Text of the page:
• Based on these figures calculate what you think the levy related to your energy consumption should be and check that the figure your data centre provider is using matches this.
  • It appears that some companies, especially those with global data centre suppliers, are off-shoring their data centre requirements to countries where there is no CRC equivalent and energy prices are lower. This a short-term view that may end up costing your organisation more, simply because many countries around the world are moving towards implementing CRC-type legislation and because reducing your emissions, which will result in lower CRC levies, will ultimately reduce your operating costs, regardless of CRC type schemes.
  • Finally, to ensure your organisation does not fall behind in its CRC compliance preparations, it is important to appoint a CRC responsible director who champions your CRC compliance plan within the organisation.

How to reduce your carbon emissions
Irrespective of legislation, lowering the emissions from your data storage and hosting should be a priority for your organisation. Not just for the sake of the environment but also for your bottom line.

An assessment of your current data centre infrastructure is likely to reveal underutilised servers and storage systems, devices that can be consolidated or virtualised with a direct saving in power and cooling costs immediately.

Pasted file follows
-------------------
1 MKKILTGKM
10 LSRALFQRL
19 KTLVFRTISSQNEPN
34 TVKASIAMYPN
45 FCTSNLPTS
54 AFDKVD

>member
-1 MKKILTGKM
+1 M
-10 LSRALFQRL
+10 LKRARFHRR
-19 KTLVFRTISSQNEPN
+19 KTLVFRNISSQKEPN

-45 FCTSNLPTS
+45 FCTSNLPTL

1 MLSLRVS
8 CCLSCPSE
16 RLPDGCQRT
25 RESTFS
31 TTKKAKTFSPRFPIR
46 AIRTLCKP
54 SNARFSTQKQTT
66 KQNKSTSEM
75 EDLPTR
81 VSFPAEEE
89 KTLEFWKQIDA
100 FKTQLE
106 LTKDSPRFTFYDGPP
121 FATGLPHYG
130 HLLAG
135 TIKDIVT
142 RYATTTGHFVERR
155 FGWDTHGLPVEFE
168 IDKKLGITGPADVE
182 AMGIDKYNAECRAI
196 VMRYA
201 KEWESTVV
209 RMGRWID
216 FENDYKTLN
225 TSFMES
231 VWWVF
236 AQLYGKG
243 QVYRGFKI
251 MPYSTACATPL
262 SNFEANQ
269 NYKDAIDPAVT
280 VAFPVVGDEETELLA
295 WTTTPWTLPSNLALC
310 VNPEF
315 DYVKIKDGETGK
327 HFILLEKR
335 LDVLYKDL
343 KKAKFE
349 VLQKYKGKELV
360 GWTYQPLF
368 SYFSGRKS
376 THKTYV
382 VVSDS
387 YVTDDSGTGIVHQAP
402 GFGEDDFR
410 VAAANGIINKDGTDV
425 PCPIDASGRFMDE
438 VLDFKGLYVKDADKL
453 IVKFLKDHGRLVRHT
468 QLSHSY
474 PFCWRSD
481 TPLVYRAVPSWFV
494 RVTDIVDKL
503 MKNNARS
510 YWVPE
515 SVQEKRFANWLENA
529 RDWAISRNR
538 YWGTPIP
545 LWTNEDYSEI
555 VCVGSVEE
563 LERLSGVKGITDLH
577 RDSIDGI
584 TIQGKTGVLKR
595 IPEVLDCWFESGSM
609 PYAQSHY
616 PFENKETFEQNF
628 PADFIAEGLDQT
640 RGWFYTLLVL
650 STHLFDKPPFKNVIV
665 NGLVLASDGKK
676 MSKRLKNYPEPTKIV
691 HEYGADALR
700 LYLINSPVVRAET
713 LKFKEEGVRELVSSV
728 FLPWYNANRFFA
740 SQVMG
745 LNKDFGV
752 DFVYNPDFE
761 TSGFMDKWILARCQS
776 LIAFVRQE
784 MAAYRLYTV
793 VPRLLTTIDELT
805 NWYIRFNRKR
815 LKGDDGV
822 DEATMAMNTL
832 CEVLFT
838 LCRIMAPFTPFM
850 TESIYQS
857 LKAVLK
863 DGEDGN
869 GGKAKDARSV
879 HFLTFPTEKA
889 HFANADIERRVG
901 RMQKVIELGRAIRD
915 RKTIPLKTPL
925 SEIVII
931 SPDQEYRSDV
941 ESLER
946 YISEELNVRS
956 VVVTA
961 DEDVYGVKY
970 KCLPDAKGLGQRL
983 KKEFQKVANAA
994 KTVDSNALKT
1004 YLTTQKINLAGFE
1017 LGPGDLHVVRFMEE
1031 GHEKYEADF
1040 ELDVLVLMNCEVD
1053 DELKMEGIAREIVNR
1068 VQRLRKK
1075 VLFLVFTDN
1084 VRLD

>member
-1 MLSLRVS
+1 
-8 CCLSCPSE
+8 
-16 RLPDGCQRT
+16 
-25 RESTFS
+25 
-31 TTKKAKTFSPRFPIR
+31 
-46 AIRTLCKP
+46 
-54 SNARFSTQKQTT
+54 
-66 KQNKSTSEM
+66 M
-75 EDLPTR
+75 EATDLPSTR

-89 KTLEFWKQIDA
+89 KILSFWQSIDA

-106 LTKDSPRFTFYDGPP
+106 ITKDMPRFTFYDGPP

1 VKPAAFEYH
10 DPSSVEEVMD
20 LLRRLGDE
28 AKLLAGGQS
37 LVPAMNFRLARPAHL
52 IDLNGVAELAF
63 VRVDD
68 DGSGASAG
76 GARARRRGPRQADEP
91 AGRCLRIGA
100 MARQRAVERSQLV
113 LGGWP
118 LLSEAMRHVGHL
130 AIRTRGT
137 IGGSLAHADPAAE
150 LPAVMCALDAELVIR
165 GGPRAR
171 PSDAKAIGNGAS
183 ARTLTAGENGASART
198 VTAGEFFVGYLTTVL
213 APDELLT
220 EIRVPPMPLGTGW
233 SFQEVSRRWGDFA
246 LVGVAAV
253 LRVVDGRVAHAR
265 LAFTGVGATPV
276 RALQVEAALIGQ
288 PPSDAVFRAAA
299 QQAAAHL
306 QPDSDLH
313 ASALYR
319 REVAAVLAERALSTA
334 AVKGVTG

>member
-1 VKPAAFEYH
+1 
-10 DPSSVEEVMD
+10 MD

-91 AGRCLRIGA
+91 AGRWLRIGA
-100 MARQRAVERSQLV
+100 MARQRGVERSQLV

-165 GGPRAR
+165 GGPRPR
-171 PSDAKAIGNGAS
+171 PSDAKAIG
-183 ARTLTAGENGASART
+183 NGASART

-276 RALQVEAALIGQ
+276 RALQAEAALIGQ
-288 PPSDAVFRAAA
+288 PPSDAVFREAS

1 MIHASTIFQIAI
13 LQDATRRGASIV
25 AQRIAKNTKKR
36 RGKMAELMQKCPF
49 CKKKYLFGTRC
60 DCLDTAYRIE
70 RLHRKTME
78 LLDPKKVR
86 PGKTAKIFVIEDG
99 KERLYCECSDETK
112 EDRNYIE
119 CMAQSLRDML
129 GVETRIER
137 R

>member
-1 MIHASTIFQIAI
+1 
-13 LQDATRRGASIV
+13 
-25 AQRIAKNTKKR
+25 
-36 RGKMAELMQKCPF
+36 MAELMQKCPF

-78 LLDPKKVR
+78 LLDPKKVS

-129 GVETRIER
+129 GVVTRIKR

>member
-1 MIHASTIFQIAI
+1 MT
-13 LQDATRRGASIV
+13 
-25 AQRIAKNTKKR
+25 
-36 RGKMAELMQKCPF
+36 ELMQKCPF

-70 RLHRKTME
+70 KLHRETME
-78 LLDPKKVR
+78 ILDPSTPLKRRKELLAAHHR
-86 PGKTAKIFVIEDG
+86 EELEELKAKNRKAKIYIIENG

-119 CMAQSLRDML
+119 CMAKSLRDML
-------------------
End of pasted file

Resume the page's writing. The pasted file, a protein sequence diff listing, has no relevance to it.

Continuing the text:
If your data centre provider has not already done so, they are likely to contact you in the near future with a view to sharing the carbon levy directly association with your energy consumption.

Simon Gay, Line of Business Manager for Data Centre and Storage Solutions, Dimension Data UK,

Data analysis is vital but often overlooked. It is likely that disks are spinning 24x7 simply to hold employees' personal data like holiday photographs. All this consumes power, space and other resources and is backed up daily or replicated to a second site. Introducing an archiving and tiered storage policy delivers a direct benefit to the green data centre initiative.

It is also important to consider the layout of the data centre, the location of the racks, the direction they face, the use of cold or hot aisle containment to reduce the area you are cooling or extracting hot air. Tiny details such as remembering to add in blanking plates on the rack so that airflow is controlled, fitting plastic curtains to control air movement, the use of free cooling, keeping the lights off and raising the temperature by a couple of degrees can make a huge difference. Increasing the temperature by just one degree can reduce your power consumption by 8%.

In short, even if you outsource your data centre provision, now is the time to reduce your carbon emissions, and not just because of the CRC. Once you take the first step, you will find that it is much less complicated and time-consuming than you might have thought.

Simon Gay is the line of business manager for data centre and storage solutions at integrator Dimension Data U.K. and a contributor to